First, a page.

KOBE — Five former executives of Snow Brand Foods Co. were arrested Friday on suspicion of defrauding an industry body out of 196 million yen by mislabeling beef.

Among those named were Shigeru Hatakeyama, 55, former head of the company’s meat sales and procurement division, and Tetsuaki Sugawara, 47, who headed the company’s Kansai Meat Center in Hyogo Prefecture.

The others were Masao Hirose, 54, former head of the firm’s processed meat section; Shizuo Sugiyama, 51, a former chief of the meat procurement division at the firm’s headquarters; and Yusuke Tazaki, 56, former head of the Kanto Meat Center.

All five were dismissed in March by the company, a subsidiary of Snow Brand Milk Products Co. after the scam was uncovered.

The company reportedly passed off Australian and American beef as Japanese meat to obtain subsidies under a government buyback program.

The program was introduced in the wake of the September outbreak of mad cow disease.

Investigators also searched the headquarters of Snow Brand Foods in Chuo Ward, Tokyo, as well as the homes of Hatakeyama, Hirose and Sugawara, in connection with the alleged fraud, police said.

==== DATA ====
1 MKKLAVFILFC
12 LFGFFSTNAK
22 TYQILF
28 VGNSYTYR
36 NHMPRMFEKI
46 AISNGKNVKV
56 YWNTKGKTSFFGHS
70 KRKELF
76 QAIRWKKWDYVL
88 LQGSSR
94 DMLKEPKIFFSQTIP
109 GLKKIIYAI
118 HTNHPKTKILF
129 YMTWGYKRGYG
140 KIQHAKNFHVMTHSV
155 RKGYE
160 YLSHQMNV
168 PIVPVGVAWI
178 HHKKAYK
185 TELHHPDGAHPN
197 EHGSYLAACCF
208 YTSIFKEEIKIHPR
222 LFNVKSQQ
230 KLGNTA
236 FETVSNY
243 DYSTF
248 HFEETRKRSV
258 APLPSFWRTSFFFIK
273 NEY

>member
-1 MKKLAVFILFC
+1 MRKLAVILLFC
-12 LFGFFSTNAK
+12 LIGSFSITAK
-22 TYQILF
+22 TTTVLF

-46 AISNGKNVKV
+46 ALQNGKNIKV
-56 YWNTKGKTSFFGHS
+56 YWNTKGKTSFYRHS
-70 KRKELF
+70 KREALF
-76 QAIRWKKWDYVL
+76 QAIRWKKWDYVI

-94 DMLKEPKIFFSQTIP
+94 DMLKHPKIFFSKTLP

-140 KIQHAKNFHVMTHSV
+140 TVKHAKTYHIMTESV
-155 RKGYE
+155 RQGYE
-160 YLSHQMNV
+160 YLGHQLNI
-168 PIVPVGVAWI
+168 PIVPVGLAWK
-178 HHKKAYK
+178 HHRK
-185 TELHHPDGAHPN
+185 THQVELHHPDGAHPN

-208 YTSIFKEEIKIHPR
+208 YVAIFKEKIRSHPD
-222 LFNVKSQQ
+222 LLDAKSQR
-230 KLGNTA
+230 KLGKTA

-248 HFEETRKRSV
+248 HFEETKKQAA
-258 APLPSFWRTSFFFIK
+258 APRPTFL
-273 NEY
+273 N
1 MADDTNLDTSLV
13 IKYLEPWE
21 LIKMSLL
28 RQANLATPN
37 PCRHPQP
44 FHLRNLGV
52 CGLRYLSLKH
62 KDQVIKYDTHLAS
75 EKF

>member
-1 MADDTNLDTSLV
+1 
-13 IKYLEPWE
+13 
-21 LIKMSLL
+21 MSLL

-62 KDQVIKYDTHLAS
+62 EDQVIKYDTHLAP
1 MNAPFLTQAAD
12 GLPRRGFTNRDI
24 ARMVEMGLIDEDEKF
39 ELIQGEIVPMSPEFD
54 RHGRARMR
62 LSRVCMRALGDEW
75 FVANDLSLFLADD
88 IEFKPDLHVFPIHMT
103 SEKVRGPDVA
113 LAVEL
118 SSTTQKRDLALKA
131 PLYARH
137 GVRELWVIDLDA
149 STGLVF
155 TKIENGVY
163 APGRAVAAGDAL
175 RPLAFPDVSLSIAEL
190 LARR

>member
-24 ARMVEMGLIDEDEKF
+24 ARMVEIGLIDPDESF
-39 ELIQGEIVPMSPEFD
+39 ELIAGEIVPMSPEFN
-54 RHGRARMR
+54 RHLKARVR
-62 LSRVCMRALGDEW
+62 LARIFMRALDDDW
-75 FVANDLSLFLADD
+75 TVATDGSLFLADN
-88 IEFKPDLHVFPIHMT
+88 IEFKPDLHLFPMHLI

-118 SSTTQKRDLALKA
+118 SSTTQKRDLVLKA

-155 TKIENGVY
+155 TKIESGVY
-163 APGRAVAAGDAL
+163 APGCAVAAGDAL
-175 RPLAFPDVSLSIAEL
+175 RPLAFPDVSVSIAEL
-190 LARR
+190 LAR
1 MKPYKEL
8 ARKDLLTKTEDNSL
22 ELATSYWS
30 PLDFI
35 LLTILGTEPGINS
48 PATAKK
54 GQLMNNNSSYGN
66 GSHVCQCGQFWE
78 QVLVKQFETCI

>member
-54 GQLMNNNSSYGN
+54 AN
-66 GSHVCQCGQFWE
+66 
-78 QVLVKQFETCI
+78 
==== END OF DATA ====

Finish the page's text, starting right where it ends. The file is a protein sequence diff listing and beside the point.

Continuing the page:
The company disbanded April 30, and its remaining staff members are engaged in liquidation proceedings.

According to investigators, the five conspired to falsely label some 30 tons of imported beef products as domestic in October and November, swindling the industry body out of 196 million yen in the buyback program in January.

The industry body, the Japan Ham & Sausage Processors Cooperative Association, purchased some 280 tons of beef from Snow Brand Foods, including the 30 tons falsely labeled as domestic.

Under the buyback program, various private industry bodies were in charge of buying beef on behalf of the government, which paid them subsidies.

Immediately after the scandal came to light Jan. 23, the company denied that there was any indication of systematic fraud.

Investigators revealed, however, that Hatakeyama and other company officials had secretly contacted each other before the firm applied for the subsidy program.

Police are continuing investigations and suspect more than a dozen other officials of the firm were involved in the fraud.

A case may also be filed against the company for violating the Food Sanitation Law by falsifying the origin of its meat products, the sources said.

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